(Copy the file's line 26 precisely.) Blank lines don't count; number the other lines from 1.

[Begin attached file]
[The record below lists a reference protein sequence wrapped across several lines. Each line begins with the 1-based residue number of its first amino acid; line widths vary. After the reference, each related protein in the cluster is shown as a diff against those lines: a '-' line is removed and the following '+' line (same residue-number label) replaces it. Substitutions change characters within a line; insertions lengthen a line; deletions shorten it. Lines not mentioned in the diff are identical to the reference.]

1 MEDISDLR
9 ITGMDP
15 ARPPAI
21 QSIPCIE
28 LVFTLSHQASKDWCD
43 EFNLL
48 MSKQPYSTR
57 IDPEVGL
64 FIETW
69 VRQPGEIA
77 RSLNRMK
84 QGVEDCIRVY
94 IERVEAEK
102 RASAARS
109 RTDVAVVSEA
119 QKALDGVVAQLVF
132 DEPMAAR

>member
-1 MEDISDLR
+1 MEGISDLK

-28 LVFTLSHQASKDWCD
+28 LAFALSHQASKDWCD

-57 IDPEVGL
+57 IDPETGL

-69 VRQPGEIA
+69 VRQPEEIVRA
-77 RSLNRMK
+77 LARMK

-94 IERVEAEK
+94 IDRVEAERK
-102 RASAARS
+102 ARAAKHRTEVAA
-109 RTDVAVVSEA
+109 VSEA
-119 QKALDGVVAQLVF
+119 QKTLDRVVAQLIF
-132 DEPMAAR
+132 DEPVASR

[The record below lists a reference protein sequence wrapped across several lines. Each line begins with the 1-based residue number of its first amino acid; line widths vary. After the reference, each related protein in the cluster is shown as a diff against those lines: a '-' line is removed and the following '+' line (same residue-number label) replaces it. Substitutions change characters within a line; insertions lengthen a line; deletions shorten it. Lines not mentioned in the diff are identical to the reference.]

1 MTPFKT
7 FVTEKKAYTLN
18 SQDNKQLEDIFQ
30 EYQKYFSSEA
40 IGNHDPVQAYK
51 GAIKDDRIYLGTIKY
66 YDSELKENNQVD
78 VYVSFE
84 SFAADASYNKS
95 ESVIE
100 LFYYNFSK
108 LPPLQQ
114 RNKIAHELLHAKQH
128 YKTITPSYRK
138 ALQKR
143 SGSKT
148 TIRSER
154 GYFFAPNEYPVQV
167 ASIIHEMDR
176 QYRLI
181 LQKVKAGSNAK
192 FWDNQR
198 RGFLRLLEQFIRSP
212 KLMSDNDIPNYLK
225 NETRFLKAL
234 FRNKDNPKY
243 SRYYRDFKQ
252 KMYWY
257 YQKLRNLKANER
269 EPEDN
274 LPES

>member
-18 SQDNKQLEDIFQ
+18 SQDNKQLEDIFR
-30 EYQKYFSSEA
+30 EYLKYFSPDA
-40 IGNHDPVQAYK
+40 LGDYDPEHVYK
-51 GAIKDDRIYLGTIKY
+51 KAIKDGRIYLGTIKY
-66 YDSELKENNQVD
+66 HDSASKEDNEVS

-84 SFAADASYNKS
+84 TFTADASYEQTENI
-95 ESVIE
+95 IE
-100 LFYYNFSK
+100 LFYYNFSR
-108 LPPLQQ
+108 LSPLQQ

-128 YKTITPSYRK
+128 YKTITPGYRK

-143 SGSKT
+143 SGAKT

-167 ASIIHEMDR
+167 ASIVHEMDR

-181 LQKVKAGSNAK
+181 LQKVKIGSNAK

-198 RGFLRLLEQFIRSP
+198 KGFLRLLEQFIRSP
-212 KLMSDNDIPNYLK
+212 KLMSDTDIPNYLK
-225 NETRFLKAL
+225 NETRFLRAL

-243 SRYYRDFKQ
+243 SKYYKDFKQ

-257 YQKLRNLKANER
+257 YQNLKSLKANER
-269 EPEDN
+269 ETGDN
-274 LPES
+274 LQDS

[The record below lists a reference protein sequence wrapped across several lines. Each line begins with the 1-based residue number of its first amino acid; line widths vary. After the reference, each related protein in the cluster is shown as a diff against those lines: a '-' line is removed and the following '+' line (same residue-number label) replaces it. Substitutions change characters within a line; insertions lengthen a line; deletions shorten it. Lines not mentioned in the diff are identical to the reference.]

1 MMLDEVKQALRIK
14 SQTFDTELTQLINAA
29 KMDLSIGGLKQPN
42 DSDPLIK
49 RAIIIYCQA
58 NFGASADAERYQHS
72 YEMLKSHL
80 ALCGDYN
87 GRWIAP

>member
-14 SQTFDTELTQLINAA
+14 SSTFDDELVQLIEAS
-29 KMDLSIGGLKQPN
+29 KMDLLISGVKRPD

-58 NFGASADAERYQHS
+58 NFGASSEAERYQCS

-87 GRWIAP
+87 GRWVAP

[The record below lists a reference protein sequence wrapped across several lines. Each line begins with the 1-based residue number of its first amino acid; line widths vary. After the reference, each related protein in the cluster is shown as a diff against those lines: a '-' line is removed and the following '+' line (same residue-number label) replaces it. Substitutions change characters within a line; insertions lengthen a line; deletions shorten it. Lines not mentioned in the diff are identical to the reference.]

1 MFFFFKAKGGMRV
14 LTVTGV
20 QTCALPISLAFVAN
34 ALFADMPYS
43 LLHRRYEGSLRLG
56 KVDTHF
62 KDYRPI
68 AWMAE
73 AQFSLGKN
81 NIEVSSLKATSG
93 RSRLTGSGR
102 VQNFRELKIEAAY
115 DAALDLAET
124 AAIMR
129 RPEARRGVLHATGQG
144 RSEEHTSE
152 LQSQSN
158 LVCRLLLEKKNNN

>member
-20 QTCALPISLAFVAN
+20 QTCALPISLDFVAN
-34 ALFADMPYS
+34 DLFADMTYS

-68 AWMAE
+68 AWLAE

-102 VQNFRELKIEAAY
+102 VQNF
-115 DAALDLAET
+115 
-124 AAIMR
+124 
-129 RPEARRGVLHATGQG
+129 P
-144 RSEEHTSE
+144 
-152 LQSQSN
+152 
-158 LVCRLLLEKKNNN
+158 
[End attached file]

-69 VRQPGEIA